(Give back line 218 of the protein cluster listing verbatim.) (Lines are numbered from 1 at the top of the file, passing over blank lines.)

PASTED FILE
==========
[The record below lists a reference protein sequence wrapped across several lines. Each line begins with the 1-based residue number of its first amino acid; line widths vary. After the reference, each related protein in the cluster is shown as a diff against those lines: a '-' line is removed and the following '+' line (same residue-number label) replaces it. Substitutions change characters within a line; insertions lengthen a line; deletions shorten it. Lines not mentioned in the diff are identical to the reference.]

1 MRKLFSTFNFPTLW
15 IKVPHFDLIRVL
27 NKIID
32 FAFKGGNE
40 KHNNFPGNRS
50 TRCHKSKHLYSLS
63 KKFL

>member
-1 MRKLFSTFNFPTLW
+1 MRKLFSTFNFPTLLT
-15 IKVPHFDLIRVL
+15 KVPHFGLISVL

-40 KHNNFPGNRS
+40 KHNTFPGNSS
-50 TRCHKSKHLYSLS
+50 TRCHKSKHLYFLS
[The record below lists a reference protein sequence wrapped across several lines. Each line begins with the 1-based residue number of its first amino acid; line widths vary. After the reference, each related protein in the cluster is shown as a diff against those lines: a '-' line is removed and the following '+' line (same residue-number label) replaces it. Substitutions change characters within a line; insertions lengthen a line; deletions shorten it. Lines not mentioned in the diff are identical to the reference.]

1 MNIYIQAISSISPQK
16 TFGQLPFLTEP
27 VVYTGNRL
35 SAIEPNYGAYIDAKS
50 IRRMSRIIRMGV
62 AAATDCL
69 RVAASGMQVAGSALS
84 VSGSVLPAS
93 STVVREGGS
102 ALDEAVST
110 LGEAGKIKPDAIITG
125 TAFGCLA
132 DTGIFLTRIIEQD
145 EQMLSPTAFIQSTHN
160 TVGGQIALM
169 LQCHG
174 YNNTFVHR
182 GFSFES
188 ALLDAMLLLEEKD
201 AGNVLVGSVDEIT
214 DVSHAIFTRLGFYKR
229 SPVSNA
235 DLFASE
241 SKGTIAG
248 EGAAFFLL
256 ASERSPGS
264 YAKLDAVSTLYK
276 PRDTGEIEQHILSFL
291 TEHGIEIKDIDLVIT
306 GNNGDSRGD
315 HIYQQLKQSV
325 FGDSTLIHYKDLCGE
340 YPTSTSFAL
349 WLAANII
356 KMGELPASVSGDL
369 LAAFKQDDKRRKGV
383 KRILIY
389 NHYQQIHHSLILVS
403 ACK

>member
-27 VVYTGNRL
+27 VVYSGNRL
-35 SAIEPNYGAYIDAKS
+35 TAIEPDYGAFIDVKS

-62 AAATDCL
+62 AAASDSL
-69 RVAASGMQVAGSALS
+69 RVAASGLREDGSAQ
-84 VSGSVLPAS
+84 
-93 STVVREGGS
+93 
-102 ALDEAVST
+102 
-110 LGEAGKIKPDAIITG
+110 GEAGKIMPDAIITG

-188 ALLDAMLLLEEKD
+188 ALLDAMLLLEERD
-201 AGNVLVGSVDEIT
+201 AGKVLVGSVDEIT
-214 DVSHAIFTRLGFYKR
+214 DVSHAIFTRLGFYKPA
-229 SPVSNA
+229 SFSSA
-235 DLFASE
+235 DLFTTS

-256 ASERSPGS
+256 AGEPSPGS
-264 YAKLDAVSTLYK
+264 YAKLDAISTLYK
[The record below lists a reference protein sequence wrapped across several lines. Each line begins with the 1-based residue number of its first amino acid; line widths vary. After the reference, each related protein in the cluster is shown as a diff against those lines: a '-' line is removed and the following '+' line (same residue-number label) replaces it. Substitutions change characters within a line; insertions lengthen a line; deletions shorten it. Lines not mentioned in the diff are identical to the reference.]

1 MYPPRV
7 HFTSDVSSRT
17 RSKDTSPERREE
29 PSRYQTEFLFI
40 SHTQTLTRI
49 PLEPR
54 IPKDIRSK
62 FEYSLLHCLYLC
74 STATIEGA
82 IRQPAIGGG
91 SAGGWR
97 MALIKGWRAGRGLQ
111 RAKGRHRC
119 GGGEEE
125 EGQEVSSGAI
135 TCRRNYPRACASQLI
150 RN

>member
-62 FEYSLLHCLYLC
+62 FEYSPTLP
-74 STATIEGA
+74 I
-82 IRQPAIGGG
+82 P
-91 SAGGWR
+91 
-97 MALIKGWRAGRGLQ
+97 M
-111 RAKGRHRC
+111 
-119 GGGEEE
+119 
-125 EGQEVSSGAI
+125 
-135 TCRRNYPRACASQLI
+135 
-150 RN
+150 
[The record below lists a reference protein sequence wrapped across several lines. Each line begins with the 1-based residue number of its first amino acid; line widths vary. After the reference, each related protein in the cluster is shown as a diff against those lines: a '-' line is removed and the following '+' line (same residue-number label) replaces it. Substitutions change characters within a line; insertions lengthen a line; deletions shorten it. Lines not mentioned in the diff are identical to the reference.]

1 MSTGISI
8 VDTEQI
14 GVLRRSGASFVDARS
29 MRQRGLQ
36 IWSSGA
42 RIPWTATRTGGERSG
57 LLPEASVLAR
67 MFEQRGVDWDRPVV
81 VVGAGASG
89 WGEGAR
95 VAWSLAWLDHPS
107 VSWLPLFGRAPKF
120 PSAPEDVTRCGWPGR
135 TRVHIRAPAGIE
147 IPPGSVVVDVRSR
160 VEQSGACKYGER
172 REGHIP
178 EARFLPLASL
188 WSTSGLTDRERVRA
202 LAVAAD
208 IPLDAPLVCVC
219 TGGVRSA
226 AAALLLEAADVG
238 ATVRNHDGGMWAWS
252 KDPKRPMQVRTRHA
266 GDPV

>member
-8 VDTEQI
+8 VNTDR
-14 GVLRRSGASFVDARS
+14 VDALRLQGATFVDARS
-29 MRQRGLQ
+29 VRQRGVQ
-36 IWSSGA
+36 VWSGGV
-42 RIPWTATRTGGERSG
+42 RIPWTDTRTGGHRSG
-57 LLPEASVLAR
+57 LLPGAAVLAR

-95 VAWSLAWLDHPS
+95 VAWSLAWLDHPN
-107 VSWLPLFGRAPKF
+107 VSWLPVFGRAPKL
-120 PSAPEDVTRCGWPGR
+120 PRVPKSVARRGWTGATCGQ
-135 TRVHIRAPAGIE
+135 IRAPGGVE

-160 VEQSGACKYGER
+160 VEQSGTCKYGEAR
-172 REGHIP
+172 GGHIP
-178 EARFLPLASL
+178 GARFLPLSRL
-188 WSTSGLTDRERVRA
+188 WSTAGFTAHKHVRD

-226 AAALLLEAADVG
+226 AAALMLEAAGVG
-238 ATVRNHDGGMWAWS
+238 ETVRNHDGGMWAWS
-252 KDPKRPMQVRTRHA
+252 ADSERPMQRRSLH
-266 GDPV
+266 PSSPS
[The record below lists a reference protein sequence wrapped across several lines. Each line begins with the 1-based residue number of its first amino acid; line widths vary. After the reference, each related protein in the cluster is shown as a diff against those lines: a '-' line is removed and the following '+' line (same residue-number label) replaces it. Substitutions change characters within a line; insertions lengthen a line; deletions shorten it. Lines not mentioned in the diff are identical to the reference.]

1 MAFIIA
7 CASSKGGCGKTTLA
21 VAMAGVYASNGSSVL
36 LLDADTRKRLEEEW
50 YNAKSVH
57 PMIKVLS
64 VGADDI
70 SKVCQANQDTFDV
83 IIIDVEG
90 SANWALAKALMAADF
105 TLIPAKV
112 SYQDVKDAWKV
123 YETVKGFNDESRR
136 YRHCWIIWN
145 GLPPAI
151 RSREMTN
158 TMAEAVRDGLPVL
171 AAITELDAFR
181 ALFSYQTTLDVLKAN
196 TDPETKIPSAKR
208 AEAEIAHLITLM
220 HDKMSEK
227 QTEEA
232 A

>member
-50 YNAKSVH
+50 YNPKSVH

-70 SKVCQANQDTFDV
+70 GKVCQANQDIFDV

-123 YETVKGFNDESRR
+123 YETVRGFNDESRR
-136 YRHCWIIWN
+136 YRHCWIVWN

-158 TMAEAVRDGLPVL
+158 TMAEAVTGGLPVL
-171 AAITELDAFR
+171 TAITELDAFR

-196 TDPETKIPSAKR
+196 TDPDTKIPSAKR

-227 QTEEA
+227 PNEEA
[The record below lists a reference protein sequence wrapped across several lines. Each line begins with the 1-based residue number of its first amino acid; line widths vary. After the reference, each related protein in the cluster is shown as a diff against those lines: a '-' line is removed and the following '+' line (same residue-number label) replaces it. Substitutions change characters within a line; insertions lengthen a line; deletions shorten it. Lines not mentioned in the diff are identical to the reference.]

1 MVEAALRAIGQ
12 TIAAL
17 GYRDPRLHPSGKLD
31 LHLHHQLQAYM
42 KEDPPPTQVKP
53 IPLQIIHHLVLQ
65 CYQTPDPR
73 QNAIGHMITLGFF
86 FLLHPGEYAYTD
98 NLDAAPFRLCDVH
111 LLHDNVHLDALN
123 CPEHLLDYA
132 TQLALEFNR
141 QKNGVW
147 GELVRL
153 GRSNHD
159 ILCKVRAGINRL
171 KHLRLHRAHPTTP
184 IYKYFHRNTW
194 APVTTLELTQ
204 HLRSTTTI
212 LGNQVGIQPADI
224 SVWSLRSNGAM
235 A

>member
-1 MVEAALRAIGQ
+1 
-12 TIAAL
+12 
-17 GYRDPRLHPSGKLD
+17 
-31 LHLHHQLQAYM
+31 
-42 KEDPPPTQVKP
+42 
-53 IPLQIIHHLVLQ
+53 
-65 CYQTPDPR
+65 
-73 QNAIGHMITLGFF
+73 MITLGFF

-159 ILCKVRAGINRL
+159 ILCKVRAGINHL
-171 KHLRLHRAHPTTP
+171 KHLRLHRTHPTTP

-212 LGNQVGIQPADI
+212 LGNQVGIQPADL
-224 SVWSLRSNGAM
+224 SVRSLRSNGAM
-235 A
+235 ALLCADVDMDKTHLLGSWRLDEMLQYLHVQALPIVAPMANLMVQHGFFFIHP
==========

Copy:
-50 YNAKSVH